classical Chinese literature and history, Chan
brings drama and life to the period. His succinct, clear prose captures the court’s pomp
and majesty, contrasting skillfully the empress
dowager’s ruthlessness with the delicate emperor’s vulnerability. Occasionally, passages
about the Boxer Rebellion and the Siege of
the International Legations briefly pull readers from the accomplished character-driven
narrative, but Chan overcomes this misstep
quickly, and readers will easily forgive the distraction. The epilogue hints at a sequel, which
would be most welcome.
Mindfulness: The Alchemy of Now.
By Felix Lopez.
2015. 208p. Merry Dissonance, paper, $14.95
Lopez has studied Buddhist meditation
and pranic healing in India and among the
hill tribes in Thailand. Here, he distills that
ancient knowledge into a contemporary
prescription for joy, good
health, and ethical action.
While our simplest survival
instincts trap us into ruminating on painful memories
of the past or fearful worries about the future, Lopez
invites readers to live in the
present. This is a common
theme of modern self-help, wellness, and
spirituality texts, but the author arms readers
with many tricks to make the elusive goal of
living in the moment possible. In just 208
pages, Lopez skillfully layers clear, gentle,
the meal takes it out of sight and mind—and
results in welcome leftovers). While the book
could use a tighter edit to eliminate wordiness, it’s nonetheless a valuable basic resource,
offering readers plenty of tools to help put
down the Doritos, get off the couch, and start
taking steps toward healthy eating.
By Veda Stamps.
2015. 298p. IMO, paper, $16.99 (9780996035705).
Everyone considers 11-year-old Summer’s
parents heroes. They’re both in the military,
having served multiple tours. But Summer
hates the instability of military life. “Heroes
don’t make their kids leave home,” she thinks
as she watches movers load a truck with her
family’s belongings—again. Her frustration
grows when she learns that her mother is
being redeployed. While Summer loves her
dad, little sister, and grandmother, facing so
many changes without her mom is unthinkable. Still, despite a rough start, Summer
dedicates herself to her new swim team. And
while her being African American, Japanese,
and “a bunch of other stuff” elicits rude comments, Summer’s growing skill as a swimmer,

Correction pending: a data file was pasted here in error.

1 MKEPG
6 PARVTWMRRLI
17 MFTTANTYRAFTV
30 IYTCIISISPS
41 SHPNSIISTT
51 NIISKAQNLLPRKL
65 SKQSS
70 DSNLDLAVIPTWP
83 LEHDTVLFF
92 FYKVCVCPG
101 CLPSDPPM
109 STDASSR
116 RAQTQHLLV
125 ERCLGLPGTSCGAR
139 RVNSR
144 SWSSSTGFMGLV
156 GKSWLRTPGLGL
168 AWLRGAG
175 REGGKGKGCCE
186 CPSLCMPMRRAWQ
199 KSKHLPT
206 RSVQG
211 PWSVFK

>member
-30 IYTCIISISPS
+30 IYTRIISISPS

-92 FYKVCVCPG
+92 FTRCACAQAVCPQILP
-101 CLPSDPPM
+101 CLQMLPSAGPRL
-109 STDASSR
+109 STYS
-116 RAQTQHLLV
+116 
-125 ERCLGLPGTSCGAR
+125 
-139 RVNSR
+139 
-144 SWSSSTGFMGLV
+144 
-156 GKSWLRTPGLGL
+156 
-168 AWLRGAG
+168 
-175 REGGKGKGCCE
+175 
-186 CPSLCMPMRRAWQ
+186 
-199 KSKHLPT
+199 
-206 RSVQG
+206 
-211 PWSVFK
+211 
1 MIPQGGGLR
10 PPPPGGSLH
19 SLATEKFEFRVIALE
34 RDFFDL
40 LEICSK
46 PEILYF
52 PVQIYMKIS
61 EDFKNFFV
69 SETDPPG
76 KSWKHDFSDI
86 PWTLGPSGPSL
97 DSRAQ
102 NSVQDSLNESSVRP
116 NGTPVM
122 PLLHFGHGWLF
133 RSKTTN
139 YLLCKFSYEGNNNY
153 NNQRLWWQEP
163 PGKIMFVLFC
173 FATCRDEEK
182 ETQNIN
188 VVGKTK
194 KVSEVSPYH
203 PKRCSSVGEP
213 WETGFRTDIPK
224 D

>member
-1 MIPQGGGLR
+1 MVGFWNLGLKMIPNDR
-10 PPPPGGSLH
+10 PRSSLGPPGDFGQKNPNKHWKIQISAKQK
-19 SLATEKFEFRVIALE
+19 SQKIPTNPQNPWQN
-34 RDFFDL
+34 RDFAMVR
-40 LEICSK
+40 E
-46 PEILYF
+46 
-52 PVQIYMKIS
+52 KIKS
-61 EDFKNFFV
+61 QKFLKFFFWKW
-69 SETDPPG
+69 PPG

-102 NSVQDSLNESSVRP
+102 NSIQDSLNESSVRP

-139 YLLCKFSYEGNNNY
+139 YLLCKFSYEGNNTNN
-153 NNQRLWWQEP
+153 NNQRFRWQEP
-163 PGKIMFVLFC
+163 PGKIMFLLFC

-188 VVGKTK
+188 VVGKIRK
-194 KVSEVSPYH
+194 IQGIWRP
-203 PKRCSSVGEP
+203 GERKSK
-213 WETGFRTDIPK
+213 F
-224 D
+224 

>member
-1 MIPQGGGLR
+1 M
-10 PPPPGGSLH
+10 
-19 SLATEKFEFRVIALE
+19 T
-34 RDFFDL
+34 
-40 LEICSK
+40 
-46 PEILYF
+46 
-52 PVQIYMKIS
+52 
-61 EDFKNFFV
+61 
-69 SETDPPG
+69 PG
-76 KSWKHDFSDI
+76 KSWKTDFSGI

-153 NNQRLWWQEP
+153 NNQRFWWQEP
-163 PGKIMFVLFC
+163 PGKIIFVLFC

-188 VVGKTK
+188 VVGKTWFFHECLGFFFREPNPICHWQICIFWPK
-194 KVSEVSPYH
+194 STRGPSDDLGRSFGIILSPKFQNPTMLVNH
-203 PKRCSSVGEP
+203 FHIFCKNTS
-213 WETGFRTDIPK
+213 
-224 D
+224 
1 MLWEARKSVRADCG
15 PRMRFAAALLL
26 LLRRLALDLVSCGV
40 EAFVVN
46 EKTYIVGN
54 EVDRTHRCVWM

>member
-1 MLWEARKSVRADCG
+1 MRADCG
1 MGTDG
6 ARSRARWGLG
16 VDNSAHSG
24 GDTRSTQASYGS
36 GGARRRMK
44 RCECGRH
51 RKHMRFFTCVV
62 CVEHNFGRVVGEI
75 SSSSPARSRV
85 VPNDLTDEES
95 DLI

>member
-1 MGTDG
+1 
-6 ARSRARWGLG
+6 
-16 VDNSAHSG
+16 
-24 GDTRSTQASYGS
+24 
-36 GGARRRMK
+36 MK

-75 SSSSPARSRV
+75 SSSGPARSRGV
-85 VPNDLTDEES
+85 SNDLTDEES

her generosity, and her intelligence soon win
her new friends. Before long, she realizes that
“moms are not always there every time you
want them to be,” but that doesn’t mean you
are alone. This debut is a sensitive, honest exploration of the emotional life of the children
of active military personnel. Although Summer frequently behaves with an unnatural
maturity for an 11-year-old, Stamps’ heartwarming tale is richly diverse, engagingly
written, and deeply genuine.
By Cindy Helms. Illus. by the author.
2015. 34p. Set Free, $12.95 (9780996339704). PreS–K.
Illustrations are almost everything in
Helms’ picture book about a bird who finds
himself on the “outside” of things, looking for his friends. While the bird wonders,
“Where is everyone today?,” readers see
that the bird’s friends are crowded “inside”
a whimsical, mound-shaped home. The fun
comes in wondering what they are up to as
they hide in the darkened domicile. Helms
effectively employs alternating words and
images and just a few sentences to convey
the concepts of outside and inside, and to
build youngsters’ anticipation as pages turn.
Large, bold wording and quirky, whimsical,
and colorful illustrations add real appeal
to the production, as does the subplot: the
bird’s friends are creating a surprise party,
complete with a cake and gifts. Only on the
back cover are the bird’s name, Birdie, and
gender made clear. Despite this omission,
Helms’ upbeat, appealingly illustrated production makes a good choice for adults and
preschoolers to enjoy together.